Talk About What Matters to Them November 16, 2011 8:00 AM | Tagged as public relations for schools, school communication, School Webmasters
I’ve been preaching for years that content is king. I’ve written numerous articles espousing this recommendation. However, I’m kind of old-school and I actually read content—on the Web, in books, in ads, etc. However, my co-founder and younger graphic designer daughter and I continually debate this subject. She says people don’t read content anymore. The attention span of the general populace is short and needs entertained to stay engaged and interested. She opts for visual and video in lieu of text.
Well, our debate is over. We are both right (that in itself is a miracle). But, in Tammy’s defense, the reading content versus visual content debate is actually weighed in her favor with one caveat. If your written content is the right sort of content, which means it is compelling, interesting, and targeted to the interests of your audience, your message will succeed. You need to be heard above the noise. Whether it is your school website, blog, brochures, parent messaging system, or newsletters, it will not be effective if you don’t write your content with the needs of your audience in mind. If the content is compelling, it can trump visual—if not, the entertainment value may keep them on the page, but won't make your case. (Think of all those very entertaining commercials you like, but by the end you have no idea what their message was. Great visual. Very ineffective.)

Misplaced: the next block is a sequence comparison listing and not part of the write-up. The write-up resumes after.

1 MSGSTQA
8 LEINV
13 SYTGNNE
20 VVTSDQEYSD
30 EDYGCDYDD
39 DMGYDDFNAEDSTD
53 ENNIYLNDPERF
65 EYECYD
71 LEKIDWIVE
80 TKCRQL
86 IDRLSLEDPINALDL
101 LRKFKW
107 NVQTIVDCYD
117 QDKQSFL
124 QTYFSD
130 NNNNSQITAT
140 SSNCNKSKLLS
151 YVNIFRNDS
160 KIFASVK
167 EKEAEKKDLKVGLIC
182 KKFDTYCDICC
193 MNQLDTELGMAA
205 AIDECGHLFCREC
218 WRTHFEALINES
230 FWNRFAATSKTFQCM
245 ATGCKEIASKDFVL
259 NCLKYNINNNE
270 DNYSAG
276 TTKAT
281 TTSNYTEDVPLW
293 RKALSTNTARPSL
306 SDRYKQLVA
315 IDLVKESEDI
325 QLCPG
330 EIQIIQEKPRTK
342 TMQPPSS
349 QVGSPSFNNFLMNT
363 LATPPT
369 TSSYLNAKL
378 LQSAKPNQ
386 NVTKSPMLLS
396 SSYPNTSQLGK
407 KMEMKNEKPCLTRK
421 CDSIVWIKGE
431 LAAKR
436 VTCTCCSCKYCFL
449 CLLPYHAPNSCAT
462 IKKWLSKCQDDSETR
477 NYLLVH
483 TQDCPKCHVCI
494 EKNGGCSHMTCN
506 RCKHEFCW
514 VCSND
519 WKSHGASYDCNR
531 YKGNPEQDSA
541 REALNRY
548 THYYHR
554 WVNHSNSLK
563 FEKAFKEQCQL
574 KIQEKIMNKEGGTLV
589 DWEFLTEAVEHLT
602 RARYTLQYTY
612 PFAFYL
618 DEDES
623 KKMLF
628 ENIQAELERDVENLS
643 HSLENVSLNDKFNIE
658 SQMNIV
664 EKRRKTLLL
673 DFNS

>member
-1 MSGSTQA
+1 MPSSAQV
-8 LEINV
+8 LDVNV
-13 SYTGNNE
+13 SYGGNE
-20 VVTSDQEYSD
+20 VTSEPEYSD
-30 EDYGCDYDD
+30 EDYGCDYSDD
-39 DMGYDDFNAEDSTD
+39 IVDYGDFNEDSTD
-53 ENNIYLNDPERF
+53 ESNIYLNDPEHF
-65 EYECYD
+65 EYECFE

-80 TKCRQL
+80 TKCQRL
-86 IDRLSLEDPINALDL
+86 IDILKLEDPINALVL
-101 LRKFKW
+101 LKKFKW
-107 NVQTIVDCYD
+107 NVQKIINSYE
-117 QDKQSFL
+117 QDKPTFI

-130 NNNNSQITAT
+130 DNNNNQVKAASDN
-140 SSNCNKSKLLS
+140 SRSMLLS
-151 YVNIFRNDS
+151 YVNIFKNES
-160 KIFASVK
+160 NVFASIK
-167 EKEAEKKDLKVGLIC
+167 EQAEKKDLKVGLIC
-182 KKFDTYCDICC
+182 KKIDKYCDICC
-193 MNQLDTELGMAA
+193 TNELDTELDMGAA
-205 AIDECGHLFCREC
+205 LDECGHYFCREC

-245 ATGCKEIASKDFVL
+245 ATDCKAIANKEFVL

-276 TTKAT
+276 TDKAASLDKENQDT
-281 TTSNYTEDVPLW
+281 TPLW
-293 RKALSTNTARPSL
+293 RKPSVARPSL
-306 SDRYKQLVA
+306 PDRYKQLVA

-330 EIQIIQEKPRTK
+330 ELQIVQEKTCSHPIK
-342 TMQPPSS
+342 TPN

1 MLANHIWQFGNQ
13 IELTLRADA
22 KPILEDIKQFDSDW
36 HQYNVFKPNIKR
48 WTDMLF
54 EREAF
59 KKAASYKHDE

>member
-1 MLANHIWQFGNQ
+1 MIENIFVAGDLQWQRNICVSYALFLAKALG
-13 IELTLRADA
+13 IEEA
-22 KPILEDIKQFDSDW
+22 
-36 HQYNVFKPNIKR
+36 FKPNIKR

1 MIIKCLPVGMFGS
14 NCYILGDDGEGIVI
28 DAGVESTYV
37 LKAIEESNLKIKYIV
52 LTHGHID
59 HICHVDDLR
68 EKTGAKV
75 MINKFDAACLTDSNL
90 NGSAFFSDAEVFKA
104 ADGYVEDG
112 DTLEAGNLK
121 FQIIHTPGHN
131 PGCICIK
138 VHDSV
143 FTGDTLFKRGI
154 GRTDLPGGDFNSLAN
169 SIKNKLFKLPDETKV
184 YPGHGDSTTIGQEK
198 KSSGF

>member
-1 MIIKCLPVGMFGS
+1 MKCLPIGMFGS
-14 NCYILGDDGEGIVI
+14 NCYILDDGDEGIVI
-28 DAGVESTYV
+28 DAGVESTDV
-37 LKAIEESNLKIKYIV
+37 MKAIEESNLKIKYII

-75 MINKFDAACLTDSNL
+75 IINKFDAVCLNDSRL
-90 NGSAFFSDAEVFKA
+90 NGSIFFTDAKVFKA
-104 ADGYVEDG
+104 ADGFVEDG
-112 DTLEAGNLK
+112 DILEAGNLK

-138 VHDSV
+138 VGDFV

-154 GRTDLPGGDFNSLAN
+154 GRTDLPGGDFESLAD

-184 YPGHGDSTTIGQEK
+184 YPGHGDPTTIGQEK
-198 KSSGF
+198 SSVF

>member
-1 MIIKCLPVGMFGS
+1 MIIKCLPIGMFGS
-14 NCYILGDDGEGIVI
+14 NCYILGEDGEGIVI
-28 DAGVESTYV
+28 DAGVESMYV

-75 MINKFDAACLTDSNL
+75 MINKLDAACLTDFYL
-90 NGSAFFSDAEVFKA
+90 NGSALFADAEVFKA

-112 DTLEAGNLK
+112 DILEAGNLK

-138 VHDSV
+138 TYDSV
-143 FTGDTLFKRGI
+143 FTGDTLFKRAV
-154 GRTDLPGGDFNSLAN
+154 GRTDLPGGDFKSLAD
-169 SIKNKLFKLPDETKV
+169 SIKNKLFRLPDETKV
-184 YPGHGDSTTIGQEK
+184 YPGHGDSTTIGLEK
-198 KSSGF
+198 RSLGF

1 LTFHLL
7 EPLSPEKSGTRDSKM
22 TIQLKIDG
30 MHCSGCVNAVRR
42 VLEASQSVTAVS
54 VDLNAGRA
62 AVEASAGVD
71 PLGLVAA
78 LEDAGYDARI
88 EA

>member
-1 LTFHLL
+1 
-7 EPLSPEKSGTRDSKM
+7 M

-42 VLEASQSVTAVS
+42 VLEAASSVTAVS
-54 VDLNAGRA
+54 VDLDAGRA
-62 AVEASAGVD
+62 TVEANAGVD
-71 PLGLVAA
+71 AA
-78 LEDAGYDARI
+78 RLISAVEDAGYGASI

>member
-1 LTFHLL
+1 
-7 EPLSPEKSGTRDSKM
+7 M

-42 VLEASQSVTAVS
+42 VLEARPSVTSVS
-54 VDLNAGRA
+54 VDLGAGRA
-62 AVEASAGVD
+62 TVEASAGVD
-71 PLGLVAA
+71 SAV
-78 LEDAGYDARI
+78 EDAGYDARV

You must engage rather than repel. And what repels is anyone who wants to talk about themselves to customers (your parents, students, or tax payers) who want to know what your services will do for them, their children, or their community.
Start with simple steps. Whether it is the school website or school newsletter, make sure your information addresses your topic from the point of view of your audience. For example, let’s say you are looking for increased funding through bonds or tax overrides. Don’t just say you need the money; tell your audience what you will do with it that will help them. Provide real examples that they can relate to. “We will continue to offer quality science and math classes that will help our students (your children) get into the best colleges or to compete for the most coveted jobs.” Describe, specifically, what the courses can do to enthuse students and to make the knowledge applicable to them in a real world setting.
Then, include visual reinforcement for your written message. Interview a few students who will be impacted if the override fails and the courses will be cut. Or, take the positive approach and interview a few students (or alumni) who benefited from the courses and in what way.
Content may still be king, but the visual reinforcement can seal the deal. Use both approaches whenever possible—whether it is a presentation to the Board, a newsletter sent home to parents, or your school website.
Posted in Communication, school website content, school website design | 0 Replies
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